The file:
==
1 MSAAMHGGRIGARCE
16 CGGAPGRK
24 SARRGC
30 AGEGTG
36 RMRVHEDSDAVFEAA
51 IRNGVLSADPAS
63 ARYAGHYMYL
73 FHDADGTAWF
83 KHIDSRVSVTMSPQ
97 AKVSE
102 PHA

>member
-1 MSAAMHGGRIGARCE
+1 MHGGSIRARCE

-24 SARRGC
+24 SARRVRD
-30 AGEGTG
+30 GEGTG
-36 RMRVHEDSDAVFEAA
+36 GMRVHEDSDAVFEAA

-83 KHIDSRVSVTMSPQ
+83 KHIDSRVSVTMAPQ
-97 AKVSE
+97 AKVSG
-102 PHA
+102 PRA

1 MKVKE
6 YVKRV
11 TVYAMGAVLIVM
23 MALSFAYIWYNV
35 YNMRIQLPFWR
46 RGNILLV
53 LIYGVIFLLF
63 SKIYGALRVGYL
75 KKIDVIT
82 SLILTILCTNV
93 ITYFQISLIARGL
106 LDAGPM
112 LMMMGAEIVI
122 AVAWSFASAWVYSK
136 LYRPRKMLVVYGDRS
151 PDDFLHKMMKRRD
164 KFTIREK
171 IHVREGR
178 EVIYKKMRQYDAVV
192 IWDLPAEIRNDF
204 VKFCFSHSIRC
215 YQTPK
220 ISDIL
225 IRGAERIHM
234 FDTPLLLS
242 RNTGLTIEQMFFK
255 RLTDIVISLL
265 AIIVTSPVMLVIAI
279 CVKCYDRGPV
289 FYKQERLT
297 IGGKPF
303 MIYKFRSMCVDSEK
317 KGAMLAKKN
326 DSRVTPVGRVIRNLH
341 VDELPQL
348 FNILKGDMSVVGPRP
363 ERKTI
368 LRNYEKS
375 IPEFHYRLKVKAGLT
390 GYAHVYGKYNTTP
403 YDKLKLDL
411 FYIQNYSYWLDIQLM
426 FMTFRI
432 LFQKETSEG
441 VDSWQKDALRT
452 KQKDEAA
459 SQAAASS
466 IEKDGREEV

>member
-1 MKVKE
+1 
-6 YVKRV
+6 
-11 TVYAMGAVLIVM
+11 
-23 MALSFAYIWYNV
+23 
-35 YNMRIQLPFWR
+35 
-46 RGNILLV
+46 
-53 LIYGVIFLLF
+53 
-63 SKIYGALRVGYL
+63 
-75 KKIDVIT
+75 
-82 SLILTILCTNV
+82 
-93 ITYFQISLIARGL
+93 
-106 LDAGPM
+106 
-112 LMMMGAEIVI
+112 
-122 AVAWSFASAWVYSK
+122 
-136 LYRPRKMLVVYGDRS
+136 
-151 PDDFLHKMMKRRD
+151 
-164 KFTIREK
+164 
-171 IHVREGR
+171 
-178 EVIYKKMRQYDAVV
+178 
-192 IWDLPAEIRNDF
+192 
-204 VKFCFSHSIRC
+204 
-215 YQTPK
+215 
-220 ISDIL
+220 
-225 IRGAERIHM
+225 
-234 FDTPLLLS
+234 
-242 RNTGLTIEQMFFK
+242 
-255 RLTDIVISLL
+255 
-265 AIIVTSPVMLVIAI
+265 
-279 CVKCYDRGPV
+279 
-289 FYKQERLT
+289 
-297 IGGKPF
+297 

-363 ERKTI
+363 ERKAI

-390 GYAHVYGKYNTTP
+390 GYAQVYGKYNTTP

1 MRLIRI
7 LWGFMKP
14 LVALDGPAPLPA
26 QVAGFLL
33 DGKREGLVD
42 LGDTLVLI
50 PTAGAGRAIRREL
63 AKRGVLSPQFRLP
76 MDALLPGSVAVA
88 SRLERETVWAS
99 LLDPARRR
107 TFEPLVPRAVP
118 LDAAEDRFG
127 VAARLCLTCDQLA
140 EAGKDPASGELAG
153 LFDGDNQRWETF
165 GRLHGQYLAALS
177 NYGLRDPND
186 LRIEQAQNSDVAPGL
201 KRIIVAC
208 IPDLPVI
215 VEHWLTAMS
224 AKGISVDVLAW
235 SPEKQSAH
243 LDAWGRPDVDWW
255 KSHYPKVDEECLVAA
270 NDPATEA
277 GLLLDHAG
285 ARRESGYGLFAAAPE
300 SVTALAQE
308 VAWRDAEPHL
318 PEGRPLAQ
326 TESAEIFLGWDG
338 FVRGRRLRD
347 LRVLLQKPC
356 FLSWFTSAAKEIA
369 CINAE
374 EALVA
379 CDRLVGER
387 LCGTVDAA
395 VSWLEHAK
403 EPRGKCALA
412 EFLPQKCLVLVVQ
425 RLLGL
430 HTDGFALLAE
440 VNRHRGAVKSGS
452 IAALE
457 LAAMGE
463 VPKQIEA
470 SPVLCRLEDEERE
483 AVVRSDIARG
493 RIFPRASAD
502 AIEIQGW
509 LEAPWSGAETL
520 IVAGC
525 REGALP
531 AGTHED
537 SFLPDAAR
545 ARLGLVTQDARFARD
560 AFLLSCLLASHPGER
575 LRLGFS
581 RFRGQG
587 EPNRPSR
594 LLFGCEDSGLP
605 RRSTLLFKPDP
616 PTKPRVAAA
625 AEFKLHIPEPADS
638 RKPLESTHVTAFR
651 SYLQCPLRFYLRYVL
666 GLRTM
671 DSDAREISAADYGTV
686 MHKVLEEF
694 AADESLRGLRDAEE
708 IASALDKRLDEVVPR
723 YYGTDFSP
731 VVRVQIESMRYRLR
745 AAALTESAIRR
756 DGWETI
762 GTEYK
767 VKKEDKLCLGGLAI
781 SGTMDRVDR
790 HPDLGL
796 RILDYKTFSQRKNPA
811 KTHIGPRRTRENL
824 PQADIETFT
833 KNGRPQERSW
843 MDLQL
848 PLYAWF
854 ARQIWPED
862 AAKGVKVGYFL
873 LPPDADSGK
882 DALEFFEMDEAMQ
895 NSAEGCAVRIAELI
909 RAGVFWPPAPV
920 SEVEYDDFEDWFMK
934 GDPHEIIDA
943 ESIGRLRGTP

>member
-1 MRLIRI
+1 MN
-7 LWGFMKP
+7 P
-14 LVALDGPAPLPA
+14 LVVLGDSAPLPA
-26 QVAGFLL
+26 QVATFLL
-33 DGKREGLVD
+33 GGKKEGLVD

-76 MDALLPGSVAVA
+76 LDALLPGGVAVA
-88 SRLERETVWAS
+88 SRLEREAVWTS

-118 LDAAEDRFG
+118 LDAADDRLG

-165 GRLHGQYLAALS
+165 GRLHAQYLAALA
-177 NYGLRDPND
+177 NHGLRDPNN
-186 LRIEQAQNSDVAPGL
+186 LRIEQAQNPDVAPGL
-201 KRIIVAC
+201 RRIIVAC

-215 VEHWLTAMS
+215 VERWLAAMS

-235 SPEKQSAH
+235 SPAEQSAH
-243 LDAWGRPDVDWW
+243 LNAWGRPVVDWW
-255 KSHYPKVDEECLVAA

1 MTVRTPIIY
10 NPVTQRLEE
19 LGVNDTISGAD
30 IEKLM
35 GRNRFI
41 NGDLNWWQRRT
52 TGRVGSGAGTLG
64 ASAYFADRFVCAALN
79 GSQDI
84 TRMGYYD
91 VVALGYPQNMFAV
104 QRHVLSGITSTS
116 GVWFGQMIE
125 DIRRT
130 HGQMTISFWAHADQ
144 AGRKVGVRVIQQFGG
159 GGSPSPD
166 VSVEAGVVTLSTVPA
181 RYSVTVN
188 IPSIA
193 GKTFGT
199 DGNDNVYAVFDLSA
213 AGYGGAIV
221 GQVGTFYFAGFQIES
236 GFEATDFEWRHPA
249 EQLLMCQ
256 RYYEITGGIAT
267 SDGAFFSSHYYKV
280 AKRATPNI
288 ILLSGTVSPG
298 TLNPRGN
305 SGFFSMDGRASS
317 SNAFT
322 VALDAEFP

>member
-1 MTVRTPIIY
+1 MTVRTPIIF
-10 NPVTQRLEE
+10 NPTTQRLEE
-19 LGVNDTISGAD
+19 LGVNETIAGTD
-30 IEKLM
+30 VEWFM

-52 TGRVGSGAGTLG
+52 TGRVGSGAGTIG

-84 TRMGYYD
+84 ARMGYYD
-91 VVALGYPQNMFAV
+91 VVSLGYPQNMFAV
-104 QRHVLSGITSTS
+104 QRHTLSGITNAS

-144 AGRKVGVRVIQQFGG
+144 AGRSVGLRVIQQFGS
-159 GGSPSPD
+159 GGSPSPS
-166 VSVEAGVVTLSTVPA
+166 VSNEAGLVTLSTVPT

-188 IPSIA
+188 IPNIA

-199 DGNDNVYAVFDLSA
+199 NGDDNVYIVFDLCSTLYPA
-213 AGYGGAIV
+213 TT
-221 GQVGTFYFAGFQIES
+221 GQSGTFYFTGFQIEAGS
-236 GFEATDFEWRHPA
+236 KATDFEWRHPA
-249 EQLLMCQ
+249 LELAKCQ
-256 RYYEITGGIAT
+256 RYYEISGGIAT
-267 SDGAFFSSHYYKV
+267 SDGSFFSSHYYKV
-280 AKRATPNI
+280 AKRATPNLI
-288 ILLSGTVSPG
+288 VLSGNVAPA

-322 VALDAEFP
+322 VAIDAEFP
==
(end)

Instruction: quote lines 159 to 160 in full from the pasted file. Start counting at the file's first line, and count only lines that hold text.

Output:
177 NYGLRDPND
186 LRIEQAQNSDVAPGL